Insurance Company Bias in ERISA Cases: Hartford’s History of Bias and Discovery of an Insurer’s Biased Claims Administration Process

Posted in: Abuse of Discretion, Conflict of Interest, Disability Insurance, Discovery, ERISA, Health Insurance, Insurance Litigation Blog, Life Insurance September 26, 2018

The Employee Retirement Income Security Act (“ERISA”), a 1974 federal law, sets minimum standards for many employee benefit plans and serves to provide protection for individuals in these plans.  Discovery in ERISA cases is often limited because the statute’s primary goal is to provide inexpensive and expeditious resolution to employee benefit claims.  District courts are generally limited to the administrative record unless a so-called structural conflict of interest exists.  Considering that insurers make benefit determinations on life, health and disability insurance claims and profit when an adverse decision is made, this scenario creates an inherent conflict of interest whenever an insurer administers a claim.

Courts find that a conflict of interest exists where the “entity that administers the plan, such …

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When Guarding the Henhouse, Some Foxes Go Rogue: When an Insurer’s Conflict of Interest Factors into Administrating Group Long-Term Disability ERISA Plans

Posted in: Abuse of Discretion, Accidental Death or Dismemberment, Conflict of Interest, Disability Insurance, Disability Insurance News, ERISA, Health Insurance, Insurance Litigation Blog, Life Insurance, News July 25, 2018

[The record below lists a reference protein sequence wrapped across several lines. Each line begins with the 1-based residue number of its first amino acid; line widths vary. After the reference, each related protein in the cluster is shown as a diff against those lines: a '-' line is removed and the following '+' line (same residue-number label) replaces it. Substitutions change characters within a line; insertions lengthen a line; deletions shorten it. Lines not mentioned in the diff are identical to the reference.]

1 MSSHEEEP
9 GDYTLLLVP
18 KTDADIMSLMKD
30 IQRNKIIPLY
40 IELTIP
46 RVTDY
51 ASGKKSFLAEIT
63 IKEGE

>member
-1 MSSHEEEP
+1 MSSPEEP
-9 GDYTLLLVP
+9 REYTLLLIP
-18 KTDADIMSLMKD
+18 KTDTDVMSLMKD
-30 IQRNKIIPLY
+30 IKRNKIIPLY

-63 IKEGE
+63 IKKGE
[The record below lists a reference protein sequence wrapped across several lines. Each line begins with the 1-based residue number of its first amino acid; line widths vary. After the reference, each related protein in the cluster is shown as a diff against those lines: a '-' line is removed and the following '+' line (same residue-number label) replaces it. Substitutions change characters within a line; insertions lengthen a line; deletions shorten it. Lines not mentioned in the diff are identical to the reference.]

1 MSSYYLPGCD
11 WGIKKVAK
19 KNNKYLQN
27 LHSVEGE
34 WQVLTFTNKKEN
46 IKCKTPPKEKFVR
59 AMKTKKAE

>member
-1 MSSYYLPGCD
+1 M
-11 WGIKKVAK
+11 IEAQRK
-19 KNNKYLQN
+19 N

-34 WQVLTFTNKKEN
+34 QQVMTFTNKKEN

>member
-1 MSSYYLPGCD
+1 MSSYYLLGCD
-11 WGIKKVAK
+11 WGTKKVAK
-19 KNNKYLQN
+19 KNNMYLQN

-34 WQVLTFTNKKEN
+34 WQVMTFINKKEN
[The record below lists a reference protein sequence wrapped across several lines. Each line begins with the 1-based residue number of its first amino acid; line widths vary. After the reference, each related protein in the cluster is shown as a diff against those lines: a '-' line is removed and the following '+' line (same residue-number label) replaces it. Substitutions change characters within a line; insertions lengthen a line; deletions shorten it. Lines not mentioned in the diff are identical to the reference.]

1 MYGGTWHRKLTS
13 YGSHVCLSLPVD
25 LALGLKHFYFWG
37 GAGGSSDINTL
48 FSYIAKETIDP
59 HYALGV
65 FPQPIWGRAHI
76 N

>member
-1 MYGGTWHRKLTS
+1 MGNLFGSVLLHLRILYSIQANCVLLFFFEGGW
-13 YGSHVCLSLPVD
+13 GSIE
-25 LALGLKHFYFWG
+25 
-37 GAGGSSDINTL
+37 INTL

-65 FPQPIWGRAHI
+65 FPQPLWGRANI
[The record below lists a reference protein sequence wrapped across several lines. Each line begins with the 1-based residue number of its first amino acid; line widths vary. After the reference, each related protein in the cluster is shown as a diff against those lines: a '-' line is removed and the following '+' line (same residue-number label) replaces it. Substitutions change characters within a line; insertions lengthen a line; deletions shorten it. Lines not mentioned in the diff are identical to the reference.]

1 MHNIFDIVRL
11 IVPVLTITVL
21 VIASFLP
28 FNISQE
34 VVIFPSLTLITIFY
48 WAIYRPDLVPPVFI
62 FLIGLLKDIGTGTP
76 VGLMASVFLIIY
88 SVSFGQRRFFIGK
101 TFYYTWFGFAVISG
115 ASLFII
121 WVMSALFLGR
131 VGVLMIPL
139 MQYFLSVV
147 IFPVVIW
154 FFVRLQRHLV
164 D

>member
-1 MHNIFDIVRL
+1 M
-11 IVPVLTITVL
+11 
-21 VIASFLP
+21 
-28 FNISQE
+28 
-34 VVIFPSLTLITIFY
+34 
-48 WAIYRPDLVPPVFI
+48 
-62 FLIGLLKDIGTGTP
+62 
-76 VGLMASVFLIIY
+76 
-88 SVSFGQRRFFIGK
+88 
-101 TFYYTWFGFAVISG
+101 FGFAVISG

Few Americans can retire on their savings alone.  Many workers participate in an employee benefits plans, which serve to provide financial security in case of disability or retirement.  In the case of insurers that decide who qualifies for life, health and disability insurance benefits, there exists a major concern about the significant conflict of interest that exists when these insurers make these decisions and also pay for these benefits.  Will these insurers exalt their own interests of bottom line profitability over the interests of ERISA plan participants and beneficiaries who file claims for life, health and disability benefits? It is not a leap of logic that this conflict of interest results in insurance companies wrongfully denying ERISA benefit claims.

In

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Ninth Circuit Affirms MLG’s Six-Figure Judgment in a Disability Suit Filed Against Sun Life

Posted in: Abuse of Discretion, Administrative Record, Case Updates, Conflict of Interest, Disability Insurance, Disability Insurance News, ERISA, Insurance Litigation Blog April 29, 2015

On April 22, 2015, the United States Court of Appeals for the Ninth Circuit issued a decision affirming the district court’s decision to award McKennon Law Group PC’s client, an attorney (“insured”), his past-due ERISA plan benefits, as well as attorneys’ fees, costs and interest against Sun Life & Health Insurance Company in connection with his short-term and long-term disability insurance claim. …

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Third-Party ERISA Administrator Abused Discretion by Denying Medical Coverage: A Tale of What Not to Do

Posted in: Abuse of Discretion, Administrative Record, Conflict of Interest, ERISA, Fiduciary Duty, Health Insurance, Standard of Review September 16, 2014